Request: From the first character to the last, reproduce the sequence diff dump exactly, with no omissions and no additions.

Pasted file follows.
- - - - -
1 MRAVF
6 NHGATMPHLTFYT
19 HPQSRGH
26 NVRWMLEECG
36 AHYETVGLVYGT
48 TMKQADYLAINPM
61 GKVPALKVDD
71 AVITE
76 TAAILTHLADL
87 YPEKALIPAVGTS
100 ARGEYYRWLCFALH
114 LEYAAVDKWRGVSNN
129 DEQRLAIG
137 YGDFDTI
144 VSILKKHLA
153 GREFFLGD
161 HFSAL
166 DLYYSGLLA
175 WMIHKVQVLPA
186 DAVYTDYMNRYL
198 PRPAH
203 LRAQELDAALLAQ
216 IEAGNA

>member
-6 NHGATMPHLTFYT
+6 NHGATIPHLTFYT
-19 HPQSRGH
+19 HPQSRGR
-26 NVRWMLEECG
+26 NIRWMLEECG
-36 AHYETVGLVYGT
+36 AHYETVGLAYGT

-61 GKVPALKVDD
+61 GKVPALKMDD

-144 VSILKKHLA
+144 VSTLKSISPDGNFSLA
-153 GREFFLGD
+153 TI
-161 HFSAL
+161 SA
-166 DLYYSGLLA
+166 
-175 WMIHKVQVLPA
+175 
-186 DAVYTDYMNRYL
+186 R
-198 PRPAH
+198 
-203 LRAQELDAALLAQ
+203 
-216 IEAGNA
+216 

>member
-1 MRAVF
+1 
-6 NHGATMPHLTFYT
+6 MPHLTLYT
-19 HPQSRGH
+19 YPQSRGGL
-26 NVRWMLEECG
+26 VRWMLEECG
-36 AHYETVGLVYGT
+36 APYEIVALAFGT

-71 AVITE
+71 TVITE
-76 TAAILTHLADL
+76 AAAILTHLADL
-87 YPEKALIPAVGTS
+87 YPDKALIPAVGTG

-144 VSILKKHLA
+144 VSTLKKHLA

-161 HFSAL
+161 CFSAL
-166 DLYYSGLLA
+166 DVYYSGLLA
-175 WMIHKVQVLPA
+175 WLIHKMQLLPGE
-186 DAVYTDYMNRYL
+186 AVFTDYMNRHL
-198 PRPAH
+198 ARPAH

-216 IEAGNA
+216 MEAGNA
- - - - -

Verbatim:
1 MRAVF
6 NHGATMPHLTFYT
19 HPQSRGH
26 NVRWMLEECG
36 AHYETVGLVYGT
48 TMKQADYLAINPM
61 GKVPALKVDD
71 AVITE
76 TAAILTHLADL
87 YPEKALIPAVGTS
100 ARGEYYRWLCFALH
114 LEYAAVDKWRGVSNN
129 DEQRLAIG
137 YGDFDTI
144 VSILKKHLA
153 GREFFLGD
161 HFSAL
166 DLYYSGLLA
175 WMIHKVQVLPA
186 DAVYTDYMNRYL
198 PRPAH
203 LRAQELDAALLAQ
216 IEAGNA

>member
-6 NHGATMPHLTFYT
+6 NHGATIPHLTFYT
-19 HPQSRGH
+19 HPQSRGR
-26 NVRWMLEECG
+26 NIRWMLEECG
-36 AHYETVGLVYGT
+36 AHYETVGLAYGT

-61 GKVPALKVDD
+61 GKVPALKMDD

-144 VSILKKHLA
+144 VSTLKSISPDGNFSLA
-153 GREFFLGD
+153 TI
-161 HFSAL
+161 SA
-166 DLYYSGLLA
+166 
-175 WMIHKVQVLPA
+175 
-186 DAVYTDYMNRYL
+186 R
-198 PRPAH
+198 
-203 LRAQELDAALLAQ
+203 
-216 IEAGNA
+216 

>member
-1 MRAVF
+1 
-6 NHGATMPHLTFYT
+6 MPHLTLYT
-19 HPQSRGH
+19 YPQSRGGL
-26 NVRWMLEECG
+26 VRWMLEECG
-36 AHYETVGLVYGT
+36 APYEIVALAFGT

-71 AVITE
+71 TVITE
-76 TAAILTHLADL
+76 AAAILTHLADL
-87 YPEKALIPAVGTS
+87 YPDKALIPAVGTG

-144 VSILKKHLA
+144 VSTLKKHLA

-161 HFSAL
+161 CFSAL
-166 DLYYSGLLA
+166 DVYYSGLLA
-175 WMIHKVQVLPA
+175 WLIHKMQLLPGE
-186 DAVYTDYMNRYL
+186 AVFTDYMNRHL
-198 PRPAH
+198 ARPAH

-216 IEAGNA
+216 MEAGNA